Stephen Travels

And he's ready to take you with him.


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Alabama’s Arrestive Attractions

Fort Conde, Mobile, AlabamaAdmitted to the United States as the 22nd state in 1819, Alabama has been producing two centuries of noteworthy events, from key civil rights movements to thrilling Crimson Tide football games to launching a highly successful eponymous country band. It has also been a place of firsts: Alabama was the first state to declare Christmas a legal U.S. holiday (1836), the first place in the world to introduce an electric street trolley system (1886), and the first place in the Western Hemisphere where an open heart surgery was performed (1902). And, of course, it keeps track of all that in the nation’s first state archival agency, created in 1901. From the hilly highland rim in the north to its white Gulf Shore beaches, Alabama is filled with more than enough sites, attractions, and points of interest to make your vacation here complete. Read about the top five things to see and do in Alabama >

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Terrific Food and Beer on Tap at Albany Pump Station

Albany Pump Station, Albany, New YorkFacing the elevated roads of US Route 9 and then Interstate 787 that lead into Albany, New York, Albany Pump Station doesn’t have much of a view. But that won’t matter as you cross the cobblestone parking area and enter the century’s-old buildings that house this brewery and restaurant. This unique venue serves up more than a dozen home-brewed beers that have won awards and both national and international competitions, and plates of food that would satisfy even the most voracious appetites. Read more >


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Beyond the River Walk in San Antonio, Texas

Basilica of the National Shrine of the Little Flower, San Antonio, TexasOne of the largest cities in the United States — seventh, by population, and 13th by land area — San Antonio is known for quite a few attractions, particularly the revitalized and reimagined River Walk, and, of course, the Alamo, both of which snare the majority of visitors to this Texas city. Given its vast geographical size (461 square miles), you’ll need a car to take in some of the other highlights, such as the McNay Art Museum, the San Antonio Botanic Garden, the Japanese Tea Garden, and the King William Historic District, one of the top 10 U.S. historic districts. But a fairly compact core easily offers up most of the city’s best — and most memorable — achievements in its built environment, and wise travelers will happily stray from its top two attractions to find them. Read more about the top five buildings in San Antonio, Texas >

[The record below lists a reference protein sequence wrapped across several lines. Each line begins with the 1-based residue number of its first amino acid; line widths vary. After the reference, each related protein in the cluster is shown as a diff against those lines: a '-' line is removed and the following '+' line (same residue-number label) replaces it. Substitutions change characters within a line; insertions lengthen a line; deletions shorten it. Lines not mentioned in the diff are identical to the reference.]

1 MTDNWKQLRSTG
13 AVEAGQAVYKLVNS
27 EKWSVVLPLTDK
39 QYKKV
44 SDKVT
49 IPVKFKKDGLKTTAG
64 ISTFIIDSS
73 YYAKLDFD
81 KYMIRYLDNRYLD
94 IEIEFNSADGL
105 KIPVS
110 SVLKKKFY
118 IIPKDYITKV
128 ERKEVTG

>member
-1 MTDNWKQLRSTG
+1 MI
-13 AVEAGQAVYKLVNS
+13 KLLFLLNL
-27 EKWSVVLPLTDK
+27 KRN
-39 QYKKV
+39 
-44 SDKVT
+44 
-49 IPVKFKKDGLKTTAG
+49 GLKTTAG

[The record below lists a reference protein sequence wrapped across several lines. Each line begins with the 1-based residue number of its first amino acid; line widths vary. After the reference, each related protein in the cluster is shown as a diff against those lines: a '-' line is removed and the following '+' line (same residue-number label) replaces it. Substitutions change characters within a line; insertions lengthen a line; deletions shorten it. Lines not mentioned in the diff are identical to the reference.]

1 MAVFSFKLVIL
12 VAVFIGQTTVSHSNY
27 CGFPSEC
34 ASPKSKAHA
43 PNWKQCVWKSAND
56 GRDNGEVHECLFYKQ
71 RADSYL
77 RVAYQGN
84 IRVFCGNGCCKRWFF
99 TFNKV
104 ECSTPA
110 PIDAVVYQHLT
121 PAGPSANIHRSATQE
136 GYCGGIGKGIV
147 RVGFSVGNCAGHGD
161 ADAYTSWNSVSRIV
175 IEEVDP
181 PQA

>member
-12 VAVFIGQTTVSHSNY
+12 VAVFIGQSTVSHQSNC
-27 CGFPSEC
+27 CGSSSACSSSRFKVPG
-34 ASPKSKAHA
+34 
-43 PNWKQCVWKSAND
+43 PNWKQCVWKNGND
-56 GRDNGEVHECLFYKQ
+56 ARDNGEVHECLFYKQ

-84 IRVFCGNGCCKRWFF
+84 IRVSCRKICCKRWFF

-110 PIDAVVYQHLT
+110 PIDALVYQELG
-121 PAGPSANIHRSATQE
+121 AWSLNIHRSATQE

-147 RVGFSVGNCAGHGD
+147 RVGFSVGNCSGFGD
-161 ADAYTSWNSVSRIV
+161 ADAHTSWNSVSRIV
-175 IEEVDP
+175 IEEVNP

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A Taste of Russia in Finland at Helsinki’s Šašlik Restaurant

Šašlik, Helsinki, FinlandAll around Helsinki, I kept coming across big and small reminders of Russia’s influence in the city and throughout Finland, which was part of its massive neighbor from 1809 until its independence in 1917. You may still hear some Russian conversations, although, even though it’s the third most spoken native language in Finland, Russian now represents only 1 percent of native languages spoken. You’re more likely to see evidence of Russia’s sway in, for instance, the statue of Emperor Alexander II standing before the striking Helsinki Cathedral in Senate Square, and the gorgeous Uspenski Cathedral, the largest orthodox church in Western Europe. You’ll also find it in the cuisine, and one of the top Russian restaurants in the Finnish capital, Šašlik, immediately transported me back to the era of the Romanovs. Read more >


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Contemporary Fare in a Victorian Setting at Billy’s in Lincoln, Nebraska

After a guided tour of the Nebraska State Capitol in Lincoln — one of the top five U.S. state capitols — I headed back to my rental car, parked in the leafy residential neighborhood adjacent to the grounds of the capitol. The dull-green Victorian-style house with a pitched roof, lawn statues, and red, white, and blue bunting caught my attention. On second glance, I noticed the sign that read, Billy’s Restaurant. Intrigued by this location for a restaurant, I made an impromptu decision to lunch here. My choice was rewarded with a terrific meal in a lovely setting, and a new Iranian friend. Read more >


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A Royal Park for Commoners in Tallinn, Estonia

Kadriorg Park, Tallinn, EstoniaThe built environment of Old Town in Tallinn, Estonia, is a treasure trove of architectural grandeur and styles, an enchanting conglomeration of beautiful churches, defensive walls and gates, towers, museums, palaces, and houses with eye-catching weather vanes. There are parks, too, particularly along the eastern fringe, but I wanted to spend a full day experiencing the city’s best park — without the tourist crowds that fill the streets of Old Town — so I hopped on a convenient tram and headed to Kadriorg Park, built by a Russian czar and open to the public ever since it was established exactly 300 years ago. Read more >


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Sampling Little Italy’s Best at La Scala in Baltimore, Maryland

I had already sampled the surf in Baltimore, Maryland, at Oceanaire Seafood Room, and now I wanted to try the turf. So I crossed over Eastern Avenue Bridge spanning a narrow inlet of the Inner Harbor and entered the city’s Little Italy, where red, white, and green lights stretch across a few streets and the aromas of Italian cooking waft from the neighborhood’s handful of restaurants and cafés. Of these, La Scala Ristorante, consistently rated one of the city’s best Italian restaurants, grabbed my attention with its promise of a delectable meal and possibly a game of bocce. Read more >